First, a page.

GP temporarily suspended after allegedly saying Covid-19 is a ‘hoax’
GP allegedly told patient the Government was ‘scamming’ people about pandemic
The patient told the Medical Council the GP had a pamphlet in his office called ‘No Pandemic is Killing us’. File photograph: Chris Maddaloni/Collins
The President of the High Court has ruled that a GP who allegedly told a patient the Covid-19 pandemic is a “hoax” should be temporarily suspended from practising medicine.
In a judgment published this week, Ms Justice Mary Irvine said she was satisfied to make orders suspending the practising certificate of Dr Gerard Waters pending the outcome of any full disciplinary proceedings into allegations against him.
Dr Waters, aged in his 70s, is based in Celbridge, in Co Kildare.
The application seeking his suspension was heard by Ms Justice Irvine before Easter in camera.
On the application of the Medical Council, the court’s judgment has since been made available and was published this week on the courts website.
In her judgment, Ms Justice Irvine said the Council received a complaint about the GP from a patient who attended at his surgery in September of 2020 with a suspected chest infection, concerned they may have Covid-19.
After being told Dr Waters surgery could not refer patients for Covid-19 tests, the patient attended a different doctor who said the symptoms were not consistent with Covid-19 and it was likely the patient had a chest infection.
The patient returned to Dr Waters’ surgery where he said he saw a pamphlet entitled: “No pandemic killing us” and alleged he was treated to a barrage of “nonsense” about the “hoax that is Covid-19” by Dr Waters, the judge said.
It is alleged Dr Waters told the patient the Government was “scamming” the people, wearing of masks was causing illness, and people reported as having died from Covid-19 had not actually died from the virus.
The patient also claimed Dr Waters said the patient’s symptoms were caused by his face mask, describing it a “silly f**king thing”.
The patient made a complaint due to his belief that what the doctor said was dangerous and was undermining messages given by public health professionals trying to manage the global public health emergency.
Arising out of the complaint, the Council contacted Dr Waters who admitted setting out his point of view on Covid-19 to the patient but claimed he did so in a professional manner, the judge said.
In a response to the allegations, Dr Waters expressed his views regarding the Government’s handling of the pandemic and his research regarding the pandemic, she said.
He stated the State’s measures have “done more harm than good,” specifically psychological damage from lockdowns and supplied documents sourced from abroad to support his views.
He said the Government had instigated “media propaganda”, which was being used to front run an economic collapse in the western world and the death toll from Covid-19 is inflated.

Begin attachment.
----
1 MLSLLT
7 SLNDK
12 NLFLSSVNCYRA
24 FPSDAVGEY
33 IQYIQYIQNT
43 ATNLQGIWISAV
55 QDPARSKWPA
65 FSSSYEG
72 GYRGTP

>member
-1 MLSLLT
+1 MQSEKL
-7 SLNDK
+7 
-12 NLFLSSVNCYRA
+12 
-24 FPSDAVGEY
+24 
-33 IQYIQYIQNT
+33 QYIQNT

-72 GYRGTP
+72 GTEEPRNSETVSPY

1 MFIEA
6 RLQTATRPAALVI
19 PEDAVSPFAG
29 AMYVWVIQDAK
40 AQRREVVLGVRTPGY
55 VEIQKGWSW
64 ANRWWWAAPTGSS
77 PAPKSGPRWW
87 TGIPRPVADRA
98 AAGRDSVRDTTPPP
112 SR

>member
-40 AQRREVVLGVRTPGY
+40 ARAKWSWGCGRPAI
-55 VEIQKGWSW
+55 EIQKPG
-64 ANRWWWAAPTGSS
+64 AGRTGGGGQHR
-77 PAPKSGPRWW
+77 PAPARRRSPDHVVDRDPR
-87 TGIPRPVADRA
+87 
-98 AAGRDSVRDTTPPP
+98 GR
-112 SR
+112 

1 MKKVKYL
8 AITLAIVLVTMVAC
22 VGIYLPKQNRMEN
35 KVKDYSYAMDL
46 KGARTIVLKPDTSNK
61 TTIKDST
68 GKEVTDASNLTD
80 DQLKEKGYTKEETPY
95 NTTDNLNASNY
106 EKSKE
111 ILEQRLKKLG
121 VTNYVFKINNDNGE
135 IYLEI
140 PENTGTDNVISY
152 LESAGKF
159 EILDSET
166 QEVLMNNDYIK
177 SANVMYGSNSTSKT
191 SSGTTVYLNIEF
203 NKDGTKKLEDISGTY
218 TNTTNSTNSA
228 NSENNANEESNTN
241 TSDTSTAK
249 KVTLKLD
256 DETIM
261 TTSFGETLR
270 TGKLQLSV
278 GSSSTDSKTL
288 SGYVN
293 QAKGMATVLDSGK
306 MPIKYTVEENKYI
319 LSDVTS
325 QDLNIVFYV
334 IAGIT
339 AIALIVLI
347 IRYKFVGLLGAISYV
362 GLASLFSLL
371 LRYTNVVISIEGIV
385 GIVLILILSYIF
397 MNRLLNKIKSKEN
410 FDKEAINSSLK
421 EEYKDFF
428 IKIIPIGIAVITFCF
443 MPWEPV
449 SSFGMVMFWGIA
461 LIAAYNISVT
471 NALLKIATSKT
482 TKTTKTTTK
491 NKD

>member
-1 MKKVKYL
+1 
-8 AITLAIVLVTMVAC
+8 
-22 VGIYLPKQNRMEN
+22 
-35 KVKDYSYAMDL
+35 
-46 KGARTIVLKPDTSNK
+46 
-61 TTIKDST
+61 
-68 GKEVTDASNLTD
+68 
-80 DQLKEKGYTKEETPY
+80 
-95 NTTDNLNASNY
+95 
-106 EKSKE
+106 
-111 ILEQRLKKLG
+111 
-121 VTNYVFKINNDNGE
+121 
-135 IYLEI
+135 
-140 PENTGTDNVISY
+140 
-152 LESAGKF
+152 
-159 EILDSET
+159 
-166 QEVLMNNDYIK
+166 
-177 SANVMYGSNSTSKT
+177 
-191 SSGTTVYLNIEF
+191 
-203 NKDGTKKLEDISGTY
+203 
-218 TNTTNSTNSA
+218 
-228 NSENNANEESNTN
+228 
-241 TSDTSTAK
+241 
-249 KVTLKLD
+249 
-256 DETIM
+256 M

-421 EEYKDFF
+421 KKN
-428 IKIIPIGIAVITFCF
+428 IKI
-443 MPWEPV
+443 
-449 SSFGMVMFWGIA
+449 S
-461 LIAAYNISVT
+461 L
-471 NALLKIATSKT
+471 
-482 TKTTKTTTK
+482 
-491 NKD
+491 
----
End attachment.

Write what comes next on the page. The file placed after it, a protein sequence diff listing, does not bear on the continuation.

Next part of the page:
The doctor had said his views have only been communicated to patients who seek his professional opinion and he has not shared his views on the internet or stood on a platform speaking to the public.
The Council said it wrote to Dr Waters expressing its concerns and sought assurances from him he would adhere to best professional practice and would follow HSE Covid-19 guidelines, the judge said.
Last February the Council discovered Dr Waters had told some media he would not administer Covid-19 vaccines to patients as he was a conscientious objector.
After it was unable to get certain assurance from Dr Waters, the Council instructed its lawyers to apply under the 2007 Medical Practitioners Act to the High Court to suspend his registration.
It claimed the patient’s complaint raised serious issues about Dr Waters’ clinical practice and about public safety and he was failing to follow ethical guidelines. It was in particular concerned about his admission he had not referred any patient of his for a Covid-19 test.
While certain undertakings to co-operate with the HSE were tendered by Dr Waters, the Council considered they did not go far enough to protect the public and his patients.
Opposing the application to suspend him, Dr Waters argued his views regarding Covid-19 are protected by his right to conscientious objection and denied putting his patients at risk.
He also argued there was significant scepticism in the public and medical profession about vaccines and his actions did not amount to an attempt to undermine public health.
In her decision, Ms Justice Irvine said the Council was justified in bringing the application to suspend Dr Waters, pending the outcome of an investigation into his alleged conduct.
The allegations were sufficiently serious to warrant the bringing of an application seeking his temporary suspension, she added. The undertakings offered by Dr Waters were not sufficient to allow the court to impose any less restrictive measures, she said.
Having considered all the material before the court, she was satisfied to grant the relief sought by the council.